Having said that, I think some people are incapable of understanding the reasons why certain things can be insensitive and insulting so for those people we need to put peer pressure on them to self censor because sometimes the language change precipitates the attitudinal change.

    Trigger warnings are a bit of a mixed bag, I appreciate the intent to protect people from things they may find difficult but maybe we are too nannying about it. If a person has survived something like a rape or a stillbirth, do we really protect them by saying "trigger warning rape"?
    I cant answer that but somehow I doubt that a trigger warning is going to help much, I also think it's a little bit silly to imagine that we can protect people who have been so grievously hurt that their triggers can be anything and anywhere: things like a smell or a sound or a colour

    Ultimately, if we indulge in gross censorship we will retard growth and remove intellectual rigour from our schools and our society

  7. Kylie: When I say I find the term "political correctness" odious, what I mean is that it tends to be used only by those who object to treating other people decently. They use the term to ridicule those of us who try to be considerate and fair-minded. "All this bloody political correctness, I'm afraid to open my mouth" etc.

    I would say the same as you, that initiatives to promote equality can be off-putting if they go over the top and become thoughtless or illogical or patronising, or just absurdly over-sensitive. Asking if it's okay to refer to someone as black is a good example.

    As you say, some people just can't see they're being insensitive or insulting, and when it's explained to them they get defensive and accuse you of censoring them and being opposed to free speech.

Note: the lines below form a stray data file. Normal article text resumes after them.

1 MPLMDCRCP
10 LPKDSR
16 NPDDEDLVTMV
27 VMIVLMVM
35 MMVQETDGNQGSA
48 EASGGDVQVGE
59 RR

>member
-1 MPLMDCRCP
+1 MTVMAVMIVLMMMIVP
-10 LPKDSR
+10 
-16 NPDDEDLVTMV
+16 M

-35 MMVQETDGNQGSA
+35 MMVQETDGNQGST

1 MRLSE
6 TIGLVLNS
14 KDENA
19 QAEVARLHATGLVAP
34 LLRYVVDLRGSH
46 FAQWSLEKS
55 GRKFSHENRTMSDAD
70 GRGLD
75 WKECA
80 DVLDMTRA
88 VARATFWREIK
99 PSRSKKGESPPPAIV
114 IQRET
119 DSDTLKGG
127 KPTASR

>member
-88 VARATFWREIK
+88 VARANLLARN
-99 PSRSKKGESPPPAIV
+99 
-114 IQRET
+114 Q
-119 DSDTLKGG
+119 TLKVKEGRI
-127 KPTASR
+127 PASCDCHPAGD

Like you, I don't believe trigger warnings are much help to people who've been seriously traumatised by something. And surely a trigger warning of "references to rape" could itself be disturbing? Should I insist on trigger warnings about bullying because I was seriously bullied at school? In that case I would miss all sorts of interesting things.

  8. i love your last sentence nick.

    apparently i'm not concerned too much about pc...
    or the hint of it perhaps on my blog.
    i rather blathered on in my post called who dunnit.
    people reading were kind to me.
    but i'm sure they could have said a lot more.
    as to certain trigger warnings...
    they are alarming to me. banning some classic books in school libraries is dangerous ground.

  9. Tammy: The idea that you shouldn't read a famous classic novel because there's a mention of something disturbing on page 193 is ridiculous. Anything that's worth reading or experiencing is likely to take you out of your comfort zone at some point. Surely what's needed is more resilience and a bit less hair-trigger sensitivity?

  10. Tammy: Just reread your "Who dunnit" post. I'm with you about living our privileged lives while haunted by images of devastated Syrian children. I'm surprised the anti-PC crowd don't sneer at those of us who dwell on victims of war as another example of "political correctness". But that really would be crass and distasteful, wouldn't it?

  11. it would be most crass nick.
    I have to squelch myself from naming names and pointing blaming fingers.
    our former leader(s) were pathetic. in judgment and motive.
    nobody. not even anyone's GOD... tells a leader to commit a vengeful act in revenge and engage so much human suffering... that has escalated into an entire region being a total mess.
    how's that for speaking one's mind! but it's true. and I can't believe people don't KNOW IT!

  12. Tammy: The indifference of political leaders to the horrifying accumulation of human suffering from relentless armed conflict is shocking. To them, it's still unavoidable collateral damage.

  13. One aspect of this is the desire of religious fundamentalist folks to control education on subjects like evolution, etc.

  14. Hattie: Absolutely. Funny though, I don't hear a chorus of angry voices complaining about "religious correctness". Yet the rest of us are expected to go along with religious beliefs.

  15. Nick,
    Nobody expects you to go along with their religious beliefs